A person selling their used merchandise is not your personal bank or credit card company.  If you don’t have the funds to purchase an item then arrange to borrow money from your family or friends instead. Sellers should not offer layaway plans and/or personalized payment plans.  One just has to watch court tv to see how many nice/understanding sellers get taken advantage of. 

No shows

Sometimes people forget or change their minds about coming to see the items you have for sale.  Make sure you have their name and telephone number on hand.  Plus, when arranging a time for a seller to see an item make sure you set a certain time or time period, so you are not waiting around all afternoon or evening for someone to show up.

Tire kickers

You may have a lot of lookers before you have any takers for a number of reasons.  Maybe the item is not in as good as condition as you advertised it or maybe you are expecting too high of a price compared to what buyers are willing to pay.  Be patient, how many times do you look at items in retail stores and not buy them either? 

Serious buyers only

Perhaps you are very busy, short on time, patience, etc.  Consider other alternatives like consignment stores, auctions, having a relative sell the merchandise on your behalf, etc.


The majority of transactions go off without a hitch on these sites, but it never hurts to be prepared for potential problems or pitfalls before hand.

Are the new front loading washers as wonderful as they are made out to be? Thinking of buying a front loading washing machine? Do you own a front loading washing machine? Do you have problems with a front loading washing machine?

Seems like the latest, greatest and most popular front loading washing machines may not be so great after all. A lot of people are complaining that the front loading washing machines leave detergent and fabric softener stains on clothing, that the machines spin the clothes so hard that they are extremely wrinkled when they come out or have small holes in items and others say the front loaders have issues with mold and mildew.

If you are thinking of buying a front loading washing machine, perhaps you should do a internet search on the particular model and brand you are thinking of buying to see if a lot of people are complaining about issues mentioned above.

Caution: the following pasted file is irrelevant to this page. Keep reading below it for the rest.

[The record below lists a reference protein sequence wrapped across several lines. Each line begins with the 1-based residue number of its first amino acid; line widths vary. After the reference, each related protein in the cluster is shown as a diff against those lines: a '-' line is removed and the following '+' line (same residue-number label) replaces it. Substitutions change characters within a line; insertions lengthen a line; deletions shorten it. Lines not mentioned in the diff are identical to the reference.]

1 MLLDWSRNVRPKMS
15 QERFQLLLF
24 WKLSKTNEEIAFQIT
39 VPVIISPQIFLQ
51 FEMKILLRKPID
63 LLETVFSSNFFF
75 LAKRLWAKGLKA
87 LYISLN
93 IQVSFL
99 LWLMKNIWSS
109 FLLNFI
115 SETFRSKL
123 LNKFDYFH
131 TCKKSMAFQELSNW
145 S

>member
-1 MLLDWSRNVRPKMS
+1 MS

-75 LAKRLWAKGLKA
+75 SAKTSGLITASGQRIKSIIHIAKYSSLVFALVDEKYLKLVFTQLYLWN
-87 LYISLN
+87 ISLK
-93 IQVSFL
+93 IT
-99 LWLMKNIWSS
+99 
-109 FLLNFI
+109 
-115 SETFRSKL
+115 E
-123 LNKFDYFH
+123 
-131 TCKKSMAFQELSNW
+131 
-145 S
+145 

If you own a front loading washing machine and it has problem free, please let us know the make, model, year and how long you have owned it.  

On the opposite end, if you own a front loading washing machine and you have nothing but problems, please let us know the make, model, year and how long you have owned it and what kind of troubles you are having.

Are these machines living up to all their promises?

Before I rent that vehicle is there anything I should know about rental car companies?

Sooner or later we all have to rent a vehicle whether we are on vacation, traveling for business, moving to a new residence or when our car is in the shop, etc. The task of finding the vehicle you need on the dates you want, at the price you want can be time consuming at the best of times. Whether booking the same day, a few days in advance, weeks or months in advance, your booking choices are as varied as the number of rental car companies to choose from.  But, before you sign on the dotted line…

Things you may want to know...

It is the goal of every rental car company to rent out vehicles for the highest rate possible and to get you to reserve the vehicle right away before you have a chance to call the competition to compare prices. When you pick up your rental vehicle the company will ask you if you wish to purchase additional insurance, upgrade your vehicle to the next level, etc.  The rental car companies will offer you all these options starting with the cheapest one first.  Depending on how many of these options you agree to sometimes you can end up paying more for a smaller economy vehicle than if you would have originally reserved a higher end mid size or larger vehicle. 

Some people automatically say, “give me the cheapest rate you have on a small vehicle”, but the smallest vehicle may not necessarily be the cheapest rate depending on the rental demand at the time. Maybe a better phase would be: “what is the best rental rate you can give me?” 

You should also check the mileage policy rental car companies offer. This can vary from unlimited mileage to a set amount of miles/kilometers per day and others will charge you for every single mile/kilometer you put on the vehicle.  Once again, depending on the rental car companies mileage policy, a more expensive vehicle with unlimited mileage may be cheaper to rent, than a company who has a cheaper rental rate and charges for you for mileage.  

Other things to be aware of:

Not all rental car companies are created equal.  It is not unusual for extra charges to appear on your bill, check your bill over carefully.  If the rental car company is closed when you return the car, make sure you get a copy of the bill faxed to you or call the credit card company to verify the charges.  You can get charged for a gas fill up even though you filled the vehicle up with gas before you returned it, etc.  

Before you drive the rental vehicle off the lot.  Take your time and make sure all the damage on the vehicle is properly noted.  If you fail to notice some damage, you could get charged with repairing it even though you did not cause it.  

If the rental car company has a weird gasoline fill up level like 3/8 of a tank instead of full tank when returning the vehicle, this odd gasoline level can be open to interpretation.  Some rental car companies use this to their advantage to charge you extra for topping off fuel, even though you returned the vehicle with the proper amount of gasoline in it.